Essentially, Halbestrom’s standard for liability hinges on three parts. First, the party—in this case ISIS—aided by the defendant—in this case Twitter—must commit an illegal act that causes an injury. Second, the defendant must be generally aware of their role as part of an overall illegal or tortious activity at the time that they provide assistance. And third, the defendant must knowingly and substantially assist in the illegal act. 

Twitter’s argument is that while ISIS did use Twitter to commit violent acts, they were not knowingly helping them and did not help them substantially. 

Justice Sotomayor helped explain Twitter’s position.

“There is a focus on how much your platform helped ISIS and less on how you actually helped them, and there is a difference between the two things. … [Your argument is that] in a neutral business setting, using something that is otherwise not criminal, a platform, to communicate with people, and you’re doing it not … to help this particular person to commit a crime, but in a general business situation that others are coming to you and you can’t find them ahead of time, that that doesn’t constitute substantiality,” she said.

But Justice Kagan didn’t buy it. Kagan began to question just how safe Twitter could be with the wealth of knowledge it had that ISIS was in fact on its platform.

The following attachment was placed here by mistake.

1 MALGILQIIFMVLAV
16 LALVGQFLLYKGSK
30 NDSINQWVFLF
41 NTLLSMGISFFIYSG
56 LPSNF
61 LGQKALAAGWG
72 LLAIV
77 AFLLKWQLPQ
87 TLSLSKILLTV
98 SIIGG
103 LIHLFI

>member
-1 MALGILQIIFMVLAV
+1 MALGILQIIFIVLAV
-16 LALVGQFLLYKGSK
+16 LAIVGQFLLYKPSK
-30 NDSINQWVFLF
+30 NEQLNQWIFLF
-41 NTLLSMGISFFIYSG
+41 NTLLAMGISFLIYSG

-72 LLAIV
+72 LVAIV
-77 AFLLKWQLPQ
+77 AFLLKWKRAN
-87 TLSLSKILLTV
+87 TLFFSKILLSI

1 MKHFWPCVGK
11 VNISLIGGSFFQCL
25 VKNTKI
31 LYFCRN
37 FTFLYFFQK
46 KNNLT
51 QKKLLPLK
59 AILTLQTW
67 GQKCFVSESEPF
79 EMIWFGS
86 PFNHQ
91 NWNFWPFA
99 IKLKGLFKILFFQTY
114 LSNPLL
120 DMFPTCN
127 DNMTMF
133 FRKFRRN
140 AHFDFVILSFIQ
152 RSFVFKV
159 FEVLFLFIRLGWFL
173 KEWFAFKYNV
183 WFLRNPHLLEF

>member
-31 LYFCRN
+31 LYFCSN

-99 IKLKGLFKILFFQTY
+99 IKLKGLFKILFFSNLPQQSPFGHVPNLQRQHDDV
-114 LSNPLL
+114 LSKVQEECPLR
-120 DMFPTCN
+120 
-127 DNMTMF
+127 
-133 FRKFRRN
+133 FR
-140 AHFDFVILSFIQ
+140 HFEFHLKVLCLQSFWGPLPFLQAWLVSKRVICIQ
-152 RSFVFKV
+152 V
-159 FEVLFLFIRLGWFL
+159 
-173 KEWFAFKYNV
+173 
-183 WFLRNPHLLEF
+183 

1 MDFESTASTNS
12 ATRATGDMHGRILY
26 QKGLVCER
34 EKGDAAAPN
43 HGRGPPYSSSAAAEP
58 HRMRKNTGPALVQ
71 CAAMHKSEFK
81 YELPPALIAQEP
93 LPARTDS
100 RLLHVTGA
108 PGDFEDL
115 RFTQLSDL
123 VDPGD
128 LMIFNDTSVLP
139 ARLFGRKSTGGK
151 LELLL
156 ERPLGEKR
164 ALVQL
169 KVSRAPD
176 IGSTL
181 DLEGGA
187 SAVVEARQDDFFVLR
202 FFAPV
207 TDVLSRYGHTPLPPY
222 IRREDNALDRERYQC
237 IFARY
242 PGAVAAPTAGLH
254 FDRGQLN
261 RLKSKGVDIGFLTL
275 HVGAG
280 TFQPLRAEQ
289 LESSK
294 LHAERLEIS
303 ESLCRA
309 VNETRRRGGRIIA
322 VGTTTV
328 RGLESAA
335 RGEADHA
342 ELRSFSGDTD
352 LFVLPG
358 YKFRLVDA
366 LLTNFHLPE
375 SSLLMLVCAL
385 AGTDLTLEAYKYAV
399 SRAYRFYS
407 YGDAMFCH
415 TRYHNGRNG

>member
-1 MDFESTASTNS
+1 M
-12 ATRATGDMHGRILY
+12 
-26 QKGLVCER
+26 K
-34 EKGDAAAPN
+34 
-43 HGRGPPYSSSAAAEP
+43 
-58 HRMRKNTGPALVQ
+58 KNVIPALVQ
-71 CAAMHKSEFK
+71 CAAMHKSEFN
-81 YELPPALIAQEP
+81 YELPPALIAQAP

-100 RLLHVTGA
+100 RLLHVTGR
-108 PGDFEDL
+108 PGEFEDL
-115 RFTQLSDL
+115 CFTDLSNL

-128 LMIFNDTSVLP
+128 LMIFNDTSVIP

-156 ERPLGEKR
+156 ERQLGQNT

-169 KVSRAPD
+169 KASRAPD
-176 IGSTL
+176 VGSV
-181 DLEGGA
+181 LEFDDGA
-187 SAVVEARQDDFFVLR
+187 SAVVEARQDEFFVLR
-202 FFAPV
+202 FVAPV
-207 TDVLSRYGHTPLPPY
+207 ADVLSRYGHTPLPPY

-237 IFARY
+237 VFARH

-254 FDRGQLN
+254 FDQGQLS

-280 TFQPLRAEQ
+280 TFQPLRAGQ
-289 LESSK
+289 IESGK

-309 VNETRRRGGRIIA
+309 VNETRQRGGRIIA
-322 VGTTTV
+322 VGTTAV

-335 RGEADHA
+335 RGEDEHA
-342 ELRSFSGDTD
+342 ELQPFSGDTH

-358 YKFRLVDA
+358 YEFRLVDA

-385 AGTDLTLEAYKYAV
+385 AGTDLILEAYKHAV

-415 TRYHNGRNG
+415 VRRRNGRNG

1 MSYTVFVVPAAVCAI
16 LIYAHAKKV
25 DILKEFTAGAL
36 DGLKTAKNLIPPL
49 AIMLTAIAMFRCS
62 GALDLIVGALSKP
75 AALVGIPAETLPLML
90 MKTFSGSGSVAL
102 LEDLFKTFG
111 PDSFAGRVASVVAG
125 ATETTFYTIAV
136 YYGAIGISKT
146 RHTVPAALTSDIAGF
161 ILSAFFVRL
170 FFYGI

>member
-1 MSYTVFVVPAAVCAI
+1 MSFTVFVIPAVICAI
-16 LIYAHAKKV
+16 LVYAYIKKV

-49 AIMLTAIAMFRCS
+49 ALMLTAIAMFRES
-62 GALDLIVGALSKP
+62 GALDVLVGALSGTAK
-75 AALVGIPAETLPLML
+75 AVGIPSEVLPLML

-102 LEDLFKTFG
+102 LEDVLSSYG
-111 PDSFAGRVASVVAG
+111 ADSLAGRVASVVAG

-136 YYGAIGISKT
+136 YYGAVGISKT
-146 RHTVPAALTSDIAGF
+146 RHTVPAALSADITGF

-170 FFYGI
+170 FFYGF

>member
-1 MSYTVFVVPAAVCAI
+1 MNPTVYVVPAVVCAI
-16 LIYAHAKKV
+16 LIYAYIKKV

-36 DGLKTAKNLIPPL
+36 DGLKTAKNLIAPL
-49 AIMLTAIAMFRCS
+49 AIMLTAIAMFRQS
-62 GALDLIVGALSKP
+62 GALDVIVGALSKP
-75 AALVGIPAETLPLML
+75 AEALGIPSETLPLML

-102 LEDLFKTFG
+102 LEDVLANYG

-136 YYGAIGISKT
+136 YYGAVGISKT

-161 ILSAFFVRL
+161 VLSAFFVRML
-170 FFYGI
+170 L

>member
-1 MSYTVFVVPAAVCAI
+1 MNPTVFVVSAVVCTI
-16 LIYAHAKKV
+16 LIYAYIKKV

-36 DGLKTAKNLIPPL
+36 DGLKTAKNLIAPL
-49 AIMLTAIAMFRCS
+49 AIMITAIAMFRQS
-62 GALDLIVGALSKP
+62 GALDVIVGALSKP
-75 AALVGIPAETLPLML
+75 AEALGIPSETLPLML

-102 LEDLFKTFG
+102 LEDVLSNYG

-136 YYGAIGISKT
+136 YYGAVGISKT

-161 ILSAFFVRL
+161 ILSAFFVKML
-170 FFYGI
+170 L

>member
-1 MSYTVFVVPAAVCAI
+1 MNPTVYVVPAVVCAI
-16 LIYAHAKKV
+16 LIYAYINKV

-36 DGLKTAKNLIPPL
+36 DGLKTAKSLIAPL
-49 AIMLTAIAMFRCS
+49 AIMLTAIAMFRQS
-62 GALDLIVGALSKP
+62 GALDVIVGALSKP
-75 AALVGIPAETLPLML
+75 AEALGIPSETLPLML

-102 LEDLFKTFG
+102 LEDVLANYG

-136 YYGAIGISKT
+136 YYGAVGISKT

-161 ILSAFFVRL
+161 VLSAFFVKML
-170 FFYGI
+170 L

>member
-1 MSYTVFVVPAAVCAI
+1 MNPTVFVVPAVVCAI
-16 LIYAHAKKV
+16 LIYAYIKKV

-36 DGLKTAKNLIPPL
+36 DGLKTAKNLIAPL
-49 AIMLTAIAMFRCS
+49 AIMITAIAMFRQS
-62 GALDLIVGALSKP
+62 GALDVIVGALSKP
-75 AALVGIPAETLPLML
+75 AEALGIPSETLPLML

“If you know ISIS is using [Twitter], you know ISIS is going to be doing bad things … what work does turning your focus on the specific act do? Aiding ISIS is aiding the commission of specific acts in the future,” she said.

Justice Ketanji Brown Jackson brought up Twitter recommendations, something plaintiffs are saying helped recruit more ISIS fighters, a similar argument to the Gonzalez v. Google case the Court heard yesterday. 

Eric Schnapper, who presented arguments for the plaintiffs in Gonzalez and presented arguments for the plaintiffs today as well, said that the recommendations did not lead to a direct and specific attack from the group, a standard Twitter said the plaintiffs would have to meet in the case.

While Twitter seems to have made the case that their culpability in this case lies in their assistance to a specific attack, which they deny providing, the Justices seem to be potentially also intimating that aiding a known terrorist organization in any way is indefensible. 

“The material support statute [of the U.S. Code] says that if Osama Bin Laden walks in [to a bank] you can’t give him the money to buy a hospital,” Justice Kagan said. “It says there are some people, that even when you know it doesn’t have anything to do with their terrorist activities, you can’t support their non-terrorist activities.”

The Supreme Court is expected to rule on Gonzalez and Twitter this fall.

web_crawlr
We crawl the web so you don’t have to.
Sign up for the Daily Dot newsletter to get the best and worst of the internet in your inbox every day.
Share this article
*First Published: Feb 22, 2023, 2:52 pm CST